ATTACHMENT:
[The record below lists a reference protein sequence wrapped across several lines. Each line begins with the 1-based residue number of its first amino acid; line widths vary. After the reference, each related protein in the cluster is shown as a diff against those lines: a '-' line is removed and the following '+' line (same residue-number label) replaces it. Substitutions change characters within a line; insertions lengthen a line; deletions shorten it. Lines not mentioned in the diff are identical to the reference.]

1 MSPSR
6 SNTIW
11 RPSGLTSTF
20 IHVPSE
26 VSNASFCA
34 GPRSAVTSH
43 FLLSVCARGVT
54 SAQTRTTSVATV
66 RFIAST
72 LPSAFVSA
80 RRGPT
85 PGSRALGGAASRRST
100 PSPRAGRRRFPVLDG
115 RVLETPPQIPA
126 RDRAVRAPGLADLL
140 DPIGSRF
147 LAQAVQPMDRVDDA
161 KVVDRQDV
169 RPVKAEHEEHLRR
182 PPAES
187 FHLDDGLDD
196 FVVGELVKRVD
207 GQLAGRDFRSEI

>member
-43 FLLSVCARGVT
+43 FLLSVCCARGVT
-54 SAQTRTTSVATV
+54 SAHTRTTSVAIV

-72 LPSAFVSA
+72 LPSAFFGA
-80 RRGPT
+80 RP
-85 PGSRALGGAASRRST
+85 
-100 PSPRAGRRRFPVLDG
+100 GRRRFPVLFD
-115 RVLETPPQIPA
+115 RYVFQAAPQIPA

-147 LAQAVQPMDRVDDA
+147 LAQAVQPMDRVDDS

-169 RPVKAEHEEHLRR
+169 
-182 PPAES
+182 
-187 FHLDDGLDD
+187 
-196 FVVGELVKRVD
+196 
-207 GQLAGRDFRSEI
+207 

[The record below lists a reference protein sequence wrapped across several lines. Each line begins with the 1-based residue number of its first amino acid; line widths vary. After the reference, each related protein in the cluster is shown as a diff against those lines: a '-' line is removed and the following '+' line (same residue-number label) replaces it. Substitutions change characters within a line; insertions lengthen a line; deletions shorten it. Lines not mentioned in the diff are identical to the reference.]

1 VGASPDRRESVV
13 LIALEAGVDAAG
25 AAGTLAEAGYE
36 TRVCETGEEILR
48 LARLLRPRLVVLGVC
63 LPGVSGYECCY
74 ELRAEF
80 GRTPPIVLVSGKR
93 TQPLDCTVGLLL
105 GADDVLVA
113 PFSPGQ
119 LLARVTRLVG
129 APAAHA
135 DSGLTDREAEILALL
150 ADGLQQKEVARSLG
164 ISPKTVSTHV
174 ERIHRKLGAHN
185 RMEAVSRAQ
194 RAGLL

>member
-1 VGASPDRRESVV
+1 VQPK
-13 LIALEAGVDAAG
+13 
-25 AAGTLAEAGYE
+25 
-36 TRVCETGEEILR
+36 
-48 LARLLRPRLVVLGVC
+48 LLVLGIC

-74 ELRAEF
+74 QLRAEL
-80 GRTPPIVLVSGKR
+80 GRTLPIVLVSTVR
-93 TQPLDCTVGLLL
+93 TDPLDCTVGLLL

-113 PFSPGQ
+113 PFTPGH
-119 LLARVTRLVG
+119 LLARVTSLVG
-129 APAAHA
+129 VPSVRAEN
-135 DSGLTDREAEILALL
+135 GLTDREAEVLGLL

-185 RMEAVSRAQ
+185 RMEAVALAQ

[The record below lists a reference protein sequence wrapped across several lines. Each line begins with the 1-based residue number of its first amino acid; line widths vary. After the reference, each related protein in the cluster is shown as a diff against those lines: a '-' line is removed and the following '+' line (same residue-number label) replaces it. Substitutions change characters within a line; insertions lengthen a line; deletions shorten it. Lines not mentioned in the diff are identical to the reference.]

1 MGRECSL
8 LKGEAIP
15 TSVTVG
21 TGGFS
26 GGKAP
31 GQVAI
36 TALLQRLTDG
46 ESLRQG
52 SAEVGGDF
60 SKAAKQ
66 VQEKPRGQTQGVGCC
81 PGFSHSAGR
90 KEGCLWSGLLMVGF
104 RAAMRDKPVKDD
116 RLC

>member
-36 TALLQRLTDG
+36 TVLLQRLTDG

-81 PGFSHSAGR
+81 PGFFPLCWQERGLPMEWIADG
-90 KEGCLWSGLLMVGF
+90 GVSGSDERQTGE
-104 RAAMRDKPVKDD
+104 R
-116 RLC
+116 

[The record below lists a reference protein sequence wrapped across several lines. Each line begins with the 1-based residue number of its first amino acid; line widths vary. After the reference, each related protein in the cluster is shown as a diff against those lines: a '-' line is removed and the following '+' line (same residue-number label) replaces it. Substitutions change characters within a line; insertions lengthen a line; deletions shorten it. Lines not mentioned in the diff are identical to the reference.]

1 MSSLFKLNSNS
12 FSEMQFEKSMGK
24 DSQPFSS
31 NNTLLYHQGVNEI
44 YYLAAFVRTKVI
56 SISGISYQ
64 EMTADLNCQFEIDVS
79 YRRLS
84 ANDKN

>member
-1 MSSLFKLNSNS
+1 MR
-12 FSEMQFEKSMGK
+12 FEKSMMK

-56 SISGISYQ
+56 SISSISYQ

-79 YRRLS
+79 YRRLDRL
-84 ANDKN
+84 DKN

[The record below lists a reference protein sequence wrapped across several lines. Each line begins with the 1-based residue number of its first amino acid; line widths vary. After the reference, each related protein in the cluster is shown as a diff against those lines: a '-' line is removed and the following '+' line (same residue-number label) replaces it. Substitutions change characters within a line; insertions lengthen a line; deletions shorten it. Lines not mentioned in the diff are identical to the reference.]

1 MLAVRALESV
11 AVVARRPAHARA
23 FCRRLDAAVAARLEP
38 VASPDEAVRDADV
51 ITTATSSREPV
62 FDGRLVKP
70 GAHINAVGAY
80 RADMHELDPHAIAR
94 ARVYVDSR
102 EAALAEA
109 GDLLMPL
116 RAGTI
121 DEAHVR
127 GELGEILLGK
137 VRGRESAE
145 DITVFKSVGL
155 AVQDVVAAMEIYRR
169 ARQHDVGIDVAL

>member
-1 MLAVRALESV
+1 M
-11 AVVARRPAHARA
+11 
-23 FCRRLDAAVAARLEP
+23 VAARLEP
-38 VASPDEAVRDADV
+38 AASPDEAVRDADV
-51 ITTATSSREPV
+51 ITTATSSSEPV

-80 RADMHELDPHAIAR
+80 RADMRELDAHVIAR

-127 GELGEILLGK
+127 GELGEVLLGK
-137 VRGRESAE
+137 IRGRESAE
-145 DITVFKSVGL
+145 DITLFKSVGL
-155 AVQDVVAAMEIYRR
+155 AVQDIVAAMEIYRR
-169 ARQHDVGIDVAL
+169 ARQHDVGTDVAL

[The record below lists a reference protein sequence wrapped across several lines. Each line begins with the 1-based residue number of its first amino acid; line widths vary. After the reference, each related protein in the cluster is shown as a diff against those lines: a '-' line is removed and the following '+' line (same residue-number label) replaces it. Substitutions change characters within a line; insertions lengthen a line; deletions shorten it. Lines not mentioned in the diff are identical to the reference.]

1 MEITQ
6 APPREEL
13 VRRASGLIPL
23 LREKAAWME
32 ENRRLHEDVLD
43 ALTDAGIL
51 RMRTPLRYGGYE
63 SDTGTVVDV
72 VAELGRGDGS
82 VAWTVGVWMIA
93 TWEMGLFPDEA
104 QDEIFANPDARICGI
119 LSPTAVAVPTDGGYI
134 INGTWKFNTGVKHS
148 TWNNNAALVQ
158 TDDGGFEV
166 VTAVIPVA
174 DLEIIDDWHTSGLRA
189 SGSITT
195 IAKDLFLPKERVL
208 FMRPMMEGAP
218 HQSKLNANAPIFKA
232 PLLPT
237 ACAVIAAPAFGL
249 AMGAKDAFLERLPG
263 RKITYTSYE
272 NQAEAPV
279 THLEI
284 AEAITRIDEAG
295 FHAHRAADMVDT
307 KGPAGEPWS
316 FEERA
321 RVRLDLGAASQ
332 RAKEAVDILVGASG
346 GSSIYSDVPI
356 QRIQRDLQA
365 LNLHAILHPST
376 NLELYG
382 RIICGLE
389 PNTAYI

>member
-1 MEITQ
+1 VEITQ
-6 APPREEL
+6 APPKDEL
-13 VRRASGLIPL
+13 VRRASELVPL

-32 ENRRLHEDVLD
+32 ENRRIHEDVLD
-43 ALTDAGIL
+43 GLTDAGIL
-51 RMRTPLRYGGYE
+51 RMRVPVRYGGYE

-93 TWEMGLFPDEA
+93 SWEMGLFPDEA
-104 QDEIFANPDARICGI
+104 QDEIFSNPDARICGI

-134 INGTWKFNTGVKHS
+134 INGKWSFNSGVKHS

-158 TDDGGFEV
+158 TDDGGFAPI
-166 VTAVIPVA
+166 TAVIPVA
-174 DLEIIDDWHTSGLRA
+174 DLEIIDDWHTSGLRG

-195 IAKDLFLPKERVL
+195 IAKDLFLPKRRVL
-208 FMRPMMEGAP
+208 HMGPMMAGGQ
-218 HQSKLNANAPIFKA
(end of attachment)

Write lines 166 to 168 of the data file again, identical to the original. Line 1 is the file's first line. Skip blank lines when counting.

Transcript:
>member
-1 MLAVRALESV
+1 M